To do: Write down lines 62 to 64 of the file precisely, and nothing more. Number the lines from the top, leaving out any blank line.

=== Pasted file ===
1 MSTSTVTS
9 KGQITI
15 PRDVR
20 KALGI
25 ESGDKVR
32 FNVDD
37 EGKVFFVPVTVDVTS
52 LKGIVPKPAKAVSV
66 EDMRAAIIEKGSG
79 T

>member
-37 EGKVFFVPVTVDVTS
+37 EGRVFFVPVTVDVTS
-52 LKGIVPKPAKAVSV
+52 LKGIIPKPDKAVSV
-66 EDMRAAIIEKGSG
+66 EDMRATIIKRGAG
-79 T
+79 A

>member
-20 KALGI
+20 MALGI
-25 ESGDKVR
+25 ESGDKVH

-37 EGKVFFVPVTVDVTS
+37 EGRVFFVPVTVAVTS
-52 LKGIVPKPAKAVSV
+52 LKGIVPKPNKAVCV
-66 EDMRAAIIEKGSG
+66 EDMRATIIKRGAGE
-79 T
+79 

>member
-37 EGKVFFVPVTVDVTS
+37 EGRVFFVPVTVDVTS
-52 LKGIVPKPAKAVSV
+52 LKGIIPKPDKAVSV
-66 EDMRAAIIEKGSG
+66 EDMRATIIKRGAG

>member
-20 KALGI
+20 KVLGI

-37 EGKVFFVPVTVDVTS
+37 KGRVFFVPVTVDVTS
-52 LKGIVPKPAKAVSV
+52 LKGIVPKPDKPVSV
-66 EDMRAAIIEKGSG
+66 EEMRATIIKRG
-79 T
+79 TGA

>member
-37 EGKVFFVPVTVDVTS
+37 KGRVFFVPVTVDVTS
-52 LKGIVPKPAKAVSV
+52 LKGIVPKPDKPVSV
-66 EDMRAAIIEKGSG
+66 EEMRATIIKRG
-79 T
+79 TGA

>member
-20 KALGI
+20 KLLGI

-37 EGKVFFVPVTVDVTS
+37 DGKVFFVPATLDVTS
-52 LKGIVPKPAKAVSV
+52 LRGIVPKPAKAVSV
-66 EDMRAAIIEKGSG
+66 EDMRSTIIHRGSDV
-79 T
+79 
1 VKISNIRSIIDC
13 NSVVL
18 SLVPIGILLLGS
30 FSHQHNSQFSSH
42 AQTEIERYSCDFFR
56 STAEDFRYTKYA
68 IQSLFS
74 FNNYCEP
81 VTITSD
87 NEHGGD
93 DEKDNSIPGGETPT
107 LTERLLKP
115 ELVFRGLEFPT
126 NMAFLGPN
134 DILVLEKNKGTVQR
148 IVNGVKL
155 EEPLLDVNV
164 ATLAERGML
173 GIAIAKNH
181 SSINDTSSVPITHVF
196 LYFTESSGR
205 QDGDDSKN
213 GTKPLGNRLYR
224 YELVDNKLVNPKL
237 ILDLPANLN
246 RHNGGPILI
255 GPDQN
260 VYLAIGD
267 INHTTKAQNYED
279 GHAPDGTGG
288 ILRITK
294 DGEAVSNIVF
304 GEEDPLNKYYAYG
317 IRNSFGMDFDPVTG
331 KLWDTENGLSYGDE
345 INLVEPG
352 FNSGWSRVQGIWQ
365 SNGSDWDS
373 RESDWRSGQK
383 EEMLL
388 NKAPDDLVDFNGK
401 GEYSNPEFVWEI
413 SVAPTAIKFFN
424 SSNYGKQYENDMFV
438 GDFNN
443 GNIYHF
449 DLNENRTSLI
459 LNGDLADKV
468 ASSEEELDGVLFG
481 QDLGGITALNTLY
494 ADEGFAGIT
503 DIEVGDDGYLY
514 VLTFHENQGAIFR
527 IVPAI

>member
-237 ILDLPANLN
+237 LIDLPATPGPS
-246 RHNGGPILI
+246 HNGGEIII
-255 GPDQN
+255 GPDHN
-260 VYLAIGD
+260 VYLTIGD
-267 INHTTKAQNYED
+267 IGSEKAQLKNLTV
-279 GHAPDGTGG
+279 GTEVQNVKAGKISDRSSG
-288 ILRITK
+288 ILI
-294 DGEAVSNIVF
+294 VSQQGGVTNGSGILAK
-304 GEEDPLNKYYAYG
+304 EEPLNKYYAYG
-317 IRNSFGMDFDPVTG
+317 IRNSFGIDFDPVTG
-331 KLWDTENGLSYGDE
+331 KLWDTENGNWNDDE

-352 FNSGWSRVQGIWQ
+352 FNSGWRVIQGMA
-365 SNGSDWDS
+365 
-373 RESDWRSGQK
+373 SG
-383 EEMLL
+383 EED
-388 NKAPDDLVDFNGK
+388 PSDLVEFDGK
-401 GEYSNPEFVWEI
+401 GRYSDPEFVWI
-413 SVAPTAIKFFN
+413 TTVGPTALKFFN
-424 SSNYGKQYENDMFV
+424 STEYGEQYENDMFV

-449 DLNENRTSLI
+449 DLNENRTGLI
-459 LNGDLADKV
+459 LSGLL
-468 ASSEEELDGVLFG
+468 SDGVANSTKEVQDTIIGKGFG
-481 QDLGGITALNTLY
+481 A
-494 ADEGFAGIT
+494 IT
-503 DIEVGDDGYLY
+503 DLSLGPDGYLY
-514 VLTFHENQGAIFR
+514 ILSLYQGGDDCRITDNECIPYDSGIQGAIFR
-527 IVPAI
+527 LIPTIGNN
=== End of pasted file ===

+20 KLLGI

-37 EGKVFFVPVTVDVTS
+37 DGKVFFVPATLDVTS